Biliary atresia (BA) is a progressive neonatal fibroinflammatory cholangiopathy. We hypothesized that intravenous immunoglobulin (IVIg) would be safe, feasible, acceptable, and efficacious for the treatment of BA. The primary objective of this study was to establish the feasibility, acceptability, and safety profile of IVIg administration after hepatoportoenterostomy (HPE) in BA. The secondary objective was to determine the treatment efficacy of IVIg based on good bile drainage and survival with the native liver.
A multicenter, prospective, open-labeled, phase I/IIA trial of IVIg was conducted, with 1 g/kg/dose of IVIg infused at 3–5, 30, and 60 days post-HPE, and subjects followed for 360 days post-HPE. Twenty-nine participants completed the study.
Administration of IVIg infusions was feasible and acceptable in 79%. None of the serious adverse events (SAEs) were directly related to IVIg infusions; however, 90% of participants had an SAE. Compared with a historical placebo-arm group, there was no significant increase in the proportion of IVIg participants with a serum total bilirubin <1.5 mg/dL at 90, 180, or 360 days post-HPE. Survival with the native liver in the IVIg participants showed no significant benefit over the historical placebo arm, with a difference at 360 days of −11.9% (IVIg: 58.6%, placebo: 70.5%; 90% UCB: 2.1%; P > 0.05).
Although IVIg infusions in infants with BA post-HPE were feasible, acceptable and safe, there was no trend to lower bilirubin levels or improved 360-day survival with the native liver.
Safety Study of Intravenous Immunoglobulin Post-Portoenterostomy in Biliary Atresia; #NCT01854827.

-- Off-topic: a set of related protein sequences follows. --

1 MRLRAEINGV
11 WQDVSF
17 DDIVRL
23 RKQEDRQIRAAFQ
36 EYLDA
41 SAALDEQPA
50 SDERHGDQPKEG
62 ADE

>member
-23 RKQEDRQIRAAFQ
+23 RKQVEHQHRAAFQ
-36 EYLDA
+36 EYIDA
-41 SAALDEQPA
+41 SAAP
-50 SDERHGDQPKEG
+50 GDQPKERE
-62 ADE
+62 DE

*Children's Hospital Colorado, University of Colorado School of Medicine, Aurora, CO
†University of Michigan, Ann Arbor, MI
‡Ann and Robert H. Lurie Children's Hospital of Chicago, Chicago, IL
§Cincinnati Children's Hospital Medical Center, Cincinnati, OH
||Children's Hospital Los Angeles, Los Angeles, CA
¶The Hospital for Sick Children, University of Toronto, Toronto, Canada
#Emory University School of Medicine, Atlanta, GA
**Children's Hospital of Pittsburgh, Pittsburgh
††Children's Hospital of Philadelphia, Philadelphia, PA
‡‡National Institute of Diabetes, Digestive and Kidney Diseases, NIH, Bethesda, MA.
Address correspondence and reprint requests to Cara L. Mack, MD, Children's Hospital Colorado, University of Colorado School of Medicine, 13123 E. 16th Avenue, B290, Aurora, CO 80045 (e-mail: email@example.com).
Received 5 August, 2018
Accepted 26 November, 2018
Supplemental digital content is available for this article. Direct URL citations appear in the printed text, and links to the digital files are provided in the HTML text of this article on the journal's Web site (www.jpgn.org).
This work was supported by U01 grants from the National Institute of Diabetes, Digestive and Kidney Diseases (DK 62497 to J.A.B.; DK 62470 to S.J.K.; DK 62481 to K.M.L.; DK 62456 to C.S.; DK 62466 to V.V.; DK 62453 to R.J.S.; DK 84538 to K.W.; DK 62436 to E.M.A.; and DK 642453 to V.L.N). In addition, the project was supported by the National Center for Advancing Translational Sciences, National Institutes of Health, UL1 TR001878 (The Children's Hospital of Philadelphia), Clinical Translational Science AwardsUL1 TR002535 (University of Colorado Denver) and the Cincinnati Center for Translational Science and Training (Cincinnati Children's Hospital). FFF Enterprises (Temecula, California) supplied and shipped the IVIg.
Clinical Trial Registration: Safety Study of Intravenous Immunoglobulin (IVIG) Post-Portoenterostomy in Infants with Biliary Atresia (PRIME); #NCT01854827; https://clinicaltrials.gov/ct2/show/NCT01854827.
The authors report no conflicts of interest.